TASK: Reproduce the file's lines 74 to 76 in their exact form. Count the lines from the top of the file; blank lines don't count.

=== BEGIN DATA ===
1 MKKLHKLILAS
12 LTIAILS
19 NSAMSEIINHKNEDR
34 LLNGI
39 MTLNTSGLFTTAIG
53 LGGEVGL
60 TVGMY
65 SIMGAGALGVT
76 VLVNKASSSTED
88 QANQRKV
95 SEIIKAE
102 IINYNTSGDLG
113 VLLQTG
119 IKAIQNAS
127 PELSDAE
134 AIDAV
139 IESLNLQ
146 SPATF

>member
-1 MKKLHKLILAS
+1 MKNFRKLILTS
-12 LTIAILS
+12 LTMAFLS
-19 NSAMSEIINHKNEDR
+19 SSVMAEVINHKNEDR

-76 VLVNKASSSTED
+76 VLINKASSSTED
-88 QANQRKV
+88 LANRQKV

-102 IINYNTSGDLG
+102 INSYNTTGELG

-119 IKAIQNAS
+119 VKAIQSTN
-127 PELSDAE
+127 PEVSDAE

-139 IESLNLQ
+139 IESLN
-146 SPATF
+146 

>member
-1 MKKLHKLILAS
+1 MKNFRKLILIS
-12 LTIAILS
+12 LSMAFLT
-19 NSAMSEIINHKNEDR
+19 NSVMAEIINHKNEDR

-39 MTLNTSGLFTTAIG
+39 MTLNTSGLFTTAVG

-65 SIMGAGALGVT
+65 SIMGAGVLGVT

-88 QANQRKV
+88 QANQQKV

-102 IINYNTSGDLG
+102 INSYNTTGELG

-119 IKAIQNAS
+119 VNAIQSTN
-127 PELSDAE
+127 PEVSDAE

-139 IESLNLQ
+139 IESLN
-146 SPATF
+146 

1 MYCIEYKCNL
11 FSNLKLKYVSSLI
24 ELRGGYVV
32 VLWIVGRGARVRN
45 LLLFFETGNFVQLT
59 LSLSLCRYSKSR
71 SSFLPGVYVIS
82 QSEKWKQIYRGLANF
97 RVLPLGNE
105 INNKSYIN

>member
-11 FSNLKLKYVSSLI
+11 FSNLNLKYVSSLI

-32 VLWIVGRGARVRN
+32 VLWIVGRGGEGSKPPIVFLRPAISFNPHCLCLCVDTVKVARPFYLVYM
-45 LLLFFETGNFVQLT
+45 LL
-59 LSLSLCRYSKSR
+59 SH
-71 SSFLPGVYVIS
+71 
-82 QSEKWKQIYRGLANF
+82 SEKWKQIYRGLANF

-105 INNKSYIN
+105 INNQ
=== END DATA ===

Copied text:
-11 FSNLKLKYVSSLI
+11 FSNLNLKYVSSLI

-32 VLWIVGRGARVRN